Sunday, 30 March 2014

Resolving the Mystery of the Migraine Headaches

About Migraines
A migraine is a severe headache that tends to recur with symptoms like nausea and vomiting. The pain is usually on one side of the head and there is an added sensitivity to bright lights and noises. Moving around can make the headaches feel worse. Although, there are many forms of migraine headaches, classic and common are the two major varieties. People with migraines are called migraineurs. About 15% of the population is affected by migraines. Three times more women than men are affected. Over 80% of migraineurs have family members who are regularly afflicted with migraines. Prominently migraines are of three types. They are:
Migraine without aura (common migraine): Accounting for 80% of all migraine headaches, no aura is seen before this common migraine affects an individual.
Migraine with aura (classic migraine): Usually preceded by an aura, this type of migraine is generally much worse than a common migraine. Usually, an aura is said to be a visual disturbance, that is, outlines of lights or jagged light images.
Status migrainosus: Generally, a long-lasting migraine, it does not go away by itself.
Causes of Migraine headaches
The medical fraternity thinks that the migraines are caused by a chemical or electrical problem in certain parts of the brain. A key element of a migraine headache is blood flow change in the brain. According to hypothesis, the nervous system responds to a trigger such as stress by creating spasms in the nerve-rich arteries at the base of the brain. The spasms constrict several arteries supplying blood to the brain, including arteries from the scalp and the neck. As these arteries tighten, the flow of blood to the brain is reduced. At the same time, platelets clump together and release a chemical called serotonin which also acts as a powerful constrictor of arteries. This further reduces blood and oxygen supply to the brain. In reaction to this, some arteries in the brain expand to meet the brain's energy needs. This dilation is believed to cause migraine headaches. Because, migraine headaches tend to run in families, it can be assumed that genetic factors may also contribute to a person's susceptibility to migraines.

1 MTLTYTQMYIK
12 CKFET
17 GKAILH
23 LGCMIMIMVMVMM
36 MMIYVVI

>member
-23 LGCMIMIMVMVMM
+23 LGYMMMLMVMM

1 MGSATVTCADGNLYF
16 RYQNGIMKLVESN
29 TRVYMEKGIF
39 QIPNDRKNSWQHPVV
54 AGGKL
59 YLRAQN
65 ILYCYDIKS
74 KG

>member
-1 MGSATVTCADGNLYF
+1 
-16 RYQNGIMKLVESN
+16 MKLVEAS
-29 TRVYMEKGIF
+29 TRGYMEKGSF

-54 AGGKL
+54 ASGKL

Headache triggers can be things that are eaten, smelt, heard or seen. They are:
o Stress and time pressure, major hassles and losses, anger and conflict
o Smells and fumes, tobacco smoke, light glare or dazzle and weather changes
o Monthly periods, birth control pills, estrogen therapy and too much, too little or interrupted sleep
o Hunger, fasting and specific foods or beverages
o Excessive activity
o Certain medications
Certain foods that might trigger a migraine:
o Aged Cheese
o Bananas, figs and raisins
o Beer, wine and hard liquor
o Caffeine as well as caffeine withdrawal and chocolates
o Dairy products such as ice cream, milk, yogurt, cheese, whipped cream and sour cream
o Fermented and pickled foods
o Monosodium glutamate (MSG), seasoned salt, canned soups, TV dinners, processed meats, and some processed nuts and snack chips
o Most citrus fruits like oranges, grapefruit and lemons
o Nuts and peanuts
o Onions
o Pea pods or lima beans
o Processed meats, deli sandwich meats, hotdogs and other nitrite-containing meats
o Saccharin or aspartame in diet foods or diet sodas and drinks
o Sulfites in shrimp and processed potatoes, like boxed mashed potato mix
o Yeast-containing products, such as fresh breads and donuts
Medicines that might trigger a migraine headache are:
o Cimetidine (brand name: Tagamet)
o Estrogens (including birth control pills)
o Fenfluramine (brand name: Pondimin)
o Indomethacin (brand name: Indocin)
o Nifedipine (brand name: Adalat, Procardia)
o Nitroglycerin (brand name: Nitrostat)
o Pain killers (either overuse or withdrawal from them)
o Reserpine containing medicines (brand names: Ser-ap-Es, Hydropres, Regroton)
o Theophylline (brand name: TheoDur, Theo-24)
Migraine Guide
Having ridden the migraine train on several occasions, you may have an aura the acts like a warning whistle of the approaching headache. The pain builds slowly and steadily until you are in no position to tolerate the bright light and loud noises. You may even feel nauseated or end up vomitting. Lying down in a dark, quiet room is the only means that will help you ride it out.
While scientists still debate the exact mechanisms in the brain that cause migraines, there progress has helped them find treatment medications that may either be taken as soon as a migraine comes on or taken on a daily basis to help prevent migraines.
This guide will help you weigh the pros and cons of a variety of treatments, to help determine the best course of action for your migraine.
Although, much can be done to prevent the onset of migraines like avoid triggers, exercise regularly and keep stress under control - most people with migraines will need medication. Providentially, medication options for migraines have expanded greatly in the last decade which helps keep migraine disruption to a minimum.

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